Half a million UK workers drop out of workforce, citing long-term illness
LONDON, Nov 10 (Reuters) – The number of people who have dropped out of Britain’s job market since 2019 and who now cite a long-term illness or mental health problems has risen by half a million or about 25%, the Office for National Statistics (ONS) said.
The increase in long-term sickness started in 2019, before the pandemic, before rising sharply by 363,000 between early 2020 and the three months to the end of August 2022 to reach 2.5 million, it said.
The analysis adds to the Bank of England’s worries as it seeks to tame inflation, now at a 40-year high. The BoE is concerned that the number of people leaving Britain’s workforce will fuel inflationary pressures and the latest labour market data pointed to a record workforce exodus.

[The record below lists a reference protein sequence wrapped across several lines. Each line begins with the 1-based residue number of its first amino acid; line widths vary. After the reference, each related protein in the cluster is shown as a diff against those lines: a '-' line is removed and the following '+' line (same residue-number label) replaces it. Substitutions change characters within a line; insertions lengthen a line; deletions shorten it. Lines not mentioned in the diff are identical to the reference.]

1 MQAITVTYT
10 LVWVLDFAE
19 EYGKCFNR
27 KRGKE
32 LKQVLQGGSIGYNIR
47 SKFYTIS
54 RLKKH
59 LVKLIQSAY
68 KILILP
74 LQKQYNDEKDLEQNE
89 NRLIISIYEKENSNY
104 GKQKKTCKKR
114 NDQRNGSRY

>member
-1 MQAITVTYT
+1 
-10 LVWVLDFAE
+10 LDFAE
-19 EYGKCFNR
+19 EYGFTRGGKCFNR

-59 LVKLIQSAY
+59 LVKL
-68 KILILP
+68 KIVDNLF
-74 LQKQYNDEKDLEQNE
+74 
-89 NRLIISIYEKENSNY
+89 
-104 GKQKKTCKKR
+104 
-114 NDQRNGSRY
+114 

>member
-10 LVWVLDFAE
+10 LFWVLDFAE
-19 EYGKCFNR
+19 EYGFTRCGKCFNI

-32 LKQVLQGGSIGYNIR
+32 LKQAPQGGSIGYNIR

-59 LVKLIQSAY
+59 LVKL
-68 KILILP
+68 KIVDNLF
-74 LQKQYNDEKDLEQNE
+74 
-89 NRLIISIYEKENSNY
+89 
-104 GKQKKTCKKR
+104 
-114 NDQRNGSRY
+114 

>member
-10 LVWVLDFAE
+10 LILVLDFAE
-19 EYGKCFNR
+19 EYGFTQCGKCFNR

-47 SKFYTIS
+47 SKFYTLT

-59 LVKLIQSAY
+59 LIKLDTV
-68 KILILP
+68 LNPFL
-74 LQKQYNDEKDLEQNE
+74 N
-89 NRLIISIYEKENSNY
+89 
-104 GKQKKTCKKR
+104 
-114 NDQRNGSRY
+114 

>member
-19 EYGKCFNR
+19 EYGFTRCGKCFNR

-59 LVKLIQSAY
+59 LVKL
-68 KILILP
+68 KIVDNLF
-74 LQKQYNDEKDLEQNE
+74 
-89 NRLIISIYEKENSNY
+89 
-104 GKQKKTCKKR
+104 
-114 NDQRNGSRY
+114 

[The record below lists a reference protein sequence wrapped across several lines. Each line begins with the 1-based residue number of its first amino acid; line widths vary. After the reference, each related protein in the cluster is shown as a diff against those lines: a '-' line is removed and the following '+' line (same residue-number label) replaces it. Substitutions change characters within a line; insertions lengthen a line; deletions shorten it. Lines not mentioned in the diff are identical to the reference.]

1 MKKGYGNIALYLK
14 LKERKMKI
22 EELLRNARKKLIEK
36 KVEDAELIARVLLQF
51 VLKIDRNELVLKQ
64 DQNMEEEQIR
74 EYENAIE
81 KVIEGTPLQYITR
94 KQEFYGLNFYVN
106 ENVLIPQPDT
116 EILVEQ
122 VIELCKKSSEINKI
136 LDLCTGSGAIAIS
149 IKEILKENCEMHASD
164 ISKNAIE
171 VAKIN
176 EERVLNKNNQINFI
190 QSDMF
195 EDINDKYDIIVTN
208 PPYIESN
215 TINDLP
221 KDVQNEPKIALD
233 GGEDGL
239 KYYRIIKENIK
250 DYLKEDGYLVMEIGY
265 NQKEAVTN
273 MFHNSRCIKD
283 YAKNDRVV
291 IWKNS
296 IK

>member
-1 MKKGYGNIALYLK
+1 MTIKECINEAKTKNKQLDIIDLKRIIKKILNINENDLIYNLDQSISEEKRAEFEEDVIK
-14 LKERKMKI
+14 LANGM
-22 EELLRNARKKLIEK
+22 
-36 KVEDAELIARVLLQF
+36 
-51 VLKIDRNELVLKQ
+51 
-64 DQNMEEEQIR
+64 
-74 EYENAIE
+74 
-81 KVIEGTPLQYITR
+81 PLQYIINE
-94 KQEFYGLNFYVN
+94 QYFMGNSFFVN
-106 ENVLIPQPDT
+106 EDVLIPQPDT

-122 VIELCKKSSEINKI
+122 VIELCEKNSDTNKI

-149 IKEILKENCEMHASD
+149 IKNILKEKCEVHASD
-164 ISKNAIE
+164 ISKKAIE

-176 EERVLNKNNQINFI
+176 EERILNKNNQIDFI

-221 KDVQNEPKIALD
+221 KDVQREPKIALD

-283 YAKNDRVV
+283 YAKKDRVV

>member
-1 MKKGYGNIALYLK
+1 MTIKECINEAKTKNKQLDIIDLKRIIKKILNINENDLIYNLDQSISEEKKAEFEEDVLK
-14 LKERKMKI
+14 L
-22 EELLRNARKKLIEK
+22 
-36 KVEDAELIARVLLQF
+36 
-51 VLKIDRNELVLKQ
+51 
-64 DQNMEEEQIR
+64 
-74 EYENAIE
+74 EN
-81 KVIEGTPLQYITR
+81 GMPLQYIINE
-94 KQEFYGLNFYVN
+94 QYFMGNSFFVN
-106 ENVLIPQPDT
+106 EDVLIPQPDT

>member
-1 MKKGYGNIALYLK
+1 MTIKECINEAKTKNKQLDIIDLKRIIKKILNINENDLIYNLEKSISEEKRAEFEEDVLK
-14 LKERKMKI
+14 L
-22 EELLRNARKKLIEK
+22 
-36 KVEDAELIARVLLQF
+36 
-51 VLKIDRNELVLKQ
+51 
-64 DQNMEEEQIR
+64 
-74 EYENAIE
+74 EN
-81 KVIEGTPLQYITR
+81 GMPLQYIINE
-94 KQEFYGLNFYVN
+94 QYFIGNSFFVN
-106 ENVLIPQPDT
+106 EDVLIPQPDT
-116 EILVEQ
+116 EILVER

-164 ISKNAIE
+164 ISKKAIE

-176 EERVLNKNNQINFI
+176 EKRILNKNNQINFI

“More understanding is needed about the impacts of National Health Service (NHS) waiting times, long COVID, and the ageing workforce,” the ONS said in a report published on Thursday that analyses previously announced official data.
Long-term sickness was the reason given by 28% of people who were neither working nor looking for work between June and August 2022, up from 25% at the start of the pandemic.
However, most people who now cite long-term sickness as their reason for not being in work or looking for a job originally dropped out of the labour market for another reason.